According to Andrew Gross of the Bergen Record, the Rangers really wanted their 2012 first-round pick (28th overall) to turn pro because the team brass feels he's ready to be an NHL player:
"I'm not sure," the 6-foot-3, 200-pound Skjei said Monday as the Rangers opened their week-long prospect camp. "Gordie [Clark, the Rangers director of player personnel] has told me he thinks I'm ready. But I'm still thinking. It's tough, but I think one more year of development would only help me."
Skjei has announced his return for another season of NCAA hockey with the Minnesota Golden Gophers. "I can't wait to come back and build off of what we accomplished last year," Skjei told GopherSports.com's Brian Deutsch. "It's a new season and a new team, but I'm excited about our potential."
Although the Rangers would love having Skjei on their roster this year, having him go back for a third NCAA season isn't the worst thing in the world.
Ryan McDonagh, a player Skjei has been compared to, spent three years in the NCAA before moving on to a brief stint in the AHL. He then became an NHL regular.
BlueshirtsUnited.com's Jim Cerny quoted Clark when he stated the similarities to McDonagh:
The comparisons between Skjei and another Minnesota-born defenseman---Ryan McDonagh---at this same stage in development are quite striking, according to Clark. Skjei has patterned his game and style after McDonagh's, and Clark says that the players are similar in demanor as well as style. These guys don't show emotion, but they are both churning inside," Clark said of Skjei and McDonagh.
In Gross' article, Skjei himself talked about how he has modeled his game after the Rangers' top offensive defender.
"I think the last two or three years I've been trying to play a lot like him," said Skjei, who had six goals and eight assists in 40 games for the Gophers in 2013-14. "He's pretty big in Minnesota right now."
While all of these comparisons are nice, McDonagh is a one-of-a-kind defenseman. The parallels between Skjei and McDonagh should be taken with some consideration, even though Skjei has the same strengths (speed, skating ability and awareness).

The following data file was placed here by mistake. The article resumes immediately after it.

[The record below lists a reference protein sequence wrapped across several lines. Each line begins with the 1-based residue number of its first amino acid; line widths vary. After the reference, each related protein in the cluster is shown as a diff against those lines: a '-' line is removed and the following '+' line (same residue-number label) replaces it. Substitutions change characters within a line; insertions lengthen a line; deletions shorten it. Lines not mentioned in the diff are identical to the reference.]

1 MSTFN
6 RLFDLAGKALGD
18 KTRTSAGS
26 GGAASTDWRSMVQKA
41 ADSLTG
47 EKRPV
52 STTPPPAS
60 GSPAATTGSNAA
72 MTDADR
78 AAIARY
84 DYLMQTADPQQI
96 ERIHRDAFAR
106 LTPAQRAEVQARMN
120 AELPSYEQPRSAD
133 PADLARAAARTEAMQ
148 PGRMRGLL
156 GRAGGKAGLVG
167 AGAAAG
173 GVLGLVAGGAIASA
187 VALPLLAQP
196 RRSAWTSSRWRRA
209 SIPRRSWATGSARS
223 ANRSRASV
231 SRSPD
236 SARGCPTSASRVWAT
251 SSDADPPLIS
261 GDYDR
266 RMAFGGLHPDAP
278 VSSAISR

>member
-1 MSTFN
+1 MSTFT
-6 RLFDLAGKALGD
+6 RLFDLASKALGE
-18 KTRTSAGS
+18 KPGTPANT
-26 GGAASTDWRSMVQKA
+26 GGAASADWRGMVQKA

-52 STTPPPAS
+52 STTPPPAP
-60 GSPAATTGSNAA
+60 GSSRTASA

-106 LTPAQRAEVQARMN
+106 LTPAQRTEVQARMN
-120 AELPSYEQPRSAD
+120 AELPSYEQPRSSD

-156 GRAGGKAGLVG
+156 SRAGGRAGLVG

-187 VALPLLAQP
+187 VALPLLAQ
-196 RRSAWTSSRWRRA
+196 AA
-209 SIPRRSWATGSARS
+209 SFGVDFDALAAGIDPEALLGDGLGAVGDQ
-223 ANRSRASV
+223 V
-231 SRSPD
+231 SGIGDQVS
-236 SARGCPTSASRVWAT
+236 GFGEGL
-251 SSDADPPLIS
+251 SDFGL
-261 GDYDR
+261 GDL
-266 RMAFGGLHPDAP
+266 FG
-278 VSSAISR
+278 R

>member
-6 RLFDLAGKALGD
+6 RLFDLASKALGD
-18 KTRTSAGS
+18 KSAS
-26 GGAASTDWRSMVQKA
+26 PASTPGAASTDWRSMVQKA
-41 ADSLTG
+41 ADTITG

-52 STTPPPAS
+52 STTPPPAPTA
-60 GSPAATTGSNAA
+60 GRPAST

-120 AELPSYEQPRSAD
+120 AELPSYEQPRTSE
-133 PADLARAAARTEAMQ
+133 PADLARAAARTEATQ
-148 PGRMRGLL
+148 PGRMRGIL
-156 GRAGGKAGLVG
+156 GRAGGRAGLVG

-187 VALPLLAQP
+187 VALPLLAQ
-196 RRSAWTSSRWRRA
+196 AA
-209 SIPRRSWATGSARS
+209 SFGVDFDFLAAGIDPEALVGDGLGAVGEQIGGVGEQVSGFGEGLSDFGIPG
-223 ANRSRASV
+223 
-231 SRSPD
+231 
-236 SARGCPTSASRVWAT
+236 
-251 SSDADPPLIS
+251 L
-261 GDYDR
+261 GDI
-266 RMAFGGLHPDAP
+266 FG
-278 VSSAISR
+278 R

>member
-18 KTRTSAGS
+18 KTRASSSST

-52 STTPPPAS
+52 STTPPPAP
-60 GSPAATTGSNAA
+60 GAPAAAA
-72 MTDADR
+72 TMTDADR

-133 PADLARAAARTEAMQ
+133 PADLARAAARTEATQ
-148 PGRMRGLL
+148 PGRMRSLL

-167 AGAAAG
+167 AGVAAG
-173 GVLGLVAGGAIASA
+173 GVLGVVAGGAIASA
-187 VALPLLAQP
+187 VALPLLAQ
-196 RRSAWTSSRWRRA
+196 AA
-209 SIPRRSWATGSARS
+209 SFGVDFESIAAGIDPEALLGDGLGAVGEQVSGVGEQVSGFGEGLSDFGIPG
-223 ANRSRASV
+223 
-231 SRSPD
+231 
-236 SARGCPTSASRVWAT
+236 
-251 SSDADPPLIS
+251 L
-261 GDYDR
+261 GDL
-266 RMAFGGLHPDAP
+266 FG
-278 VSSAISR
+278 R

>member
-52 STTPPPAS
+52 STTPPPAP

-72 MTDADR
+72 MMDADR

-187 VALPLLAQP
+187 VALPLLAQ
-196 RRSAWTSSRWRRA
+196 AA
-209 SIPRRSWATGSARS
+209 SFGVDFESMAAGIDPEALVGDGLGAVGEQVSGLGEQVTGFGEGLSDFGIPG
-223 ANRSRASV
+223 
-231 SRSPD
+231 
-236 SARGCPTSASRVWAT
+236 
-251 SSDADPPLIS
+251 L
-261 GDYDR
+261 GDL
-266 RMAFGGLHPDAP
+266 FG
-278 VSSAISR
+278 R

He is a decent two-way defender with a booming point shot, but he still needs to prove himself professionally before the comparisons will be accurate.
However, it should be noted that these comparisons have been made after only two NCAA seasons. Skjei is in a great spot to show his potential this year, as he will likely be on the Gophers' top defensive pairing.
This opportunity will allow Skjei to face some tougher competition, play more minutes and ensure that his body is NHL-ready. In previous years, Skjei was further down the Gophers' depth chart. This year, he will be the man on the back end.
Right now, the Rangers have to be excited that their blue-line prospect is spending another year to develop his game.
Defensemen usually take longer to mature than their forward counterparts because of all their positional responsibilities, and a player can never hurt their development by playing an extra season in the NCAA.
It worked for McDonagh and Chris Kreider, and the Blueshirts are hoping the same will apply to Skjei. His stock has grown tremendously since being selected in 2012, and it will be interesting to see where he stands after the upcoming season.
A strong showing could lead to him signing his entry-level contract at the conclusion of his NCAA season, which could give the Rangers defense a huge boost depending on how things look in early 2015.
At his full potential, he could be a bona fide second-pairing defender, and his maturation and development as a left-handed defender could make the prospect of not re-signing Marc Staal a little easier to stomach.
At the moment, the Rangers have a player they feel is NHL-ready. After another year of development, he could be a favorite to land a roster spot heading into the 2015-16 NHL season.
It is too early to tell what will happen, but Blueshirt fans should keep tabs on this special prospect as the season gets underway in the coming months.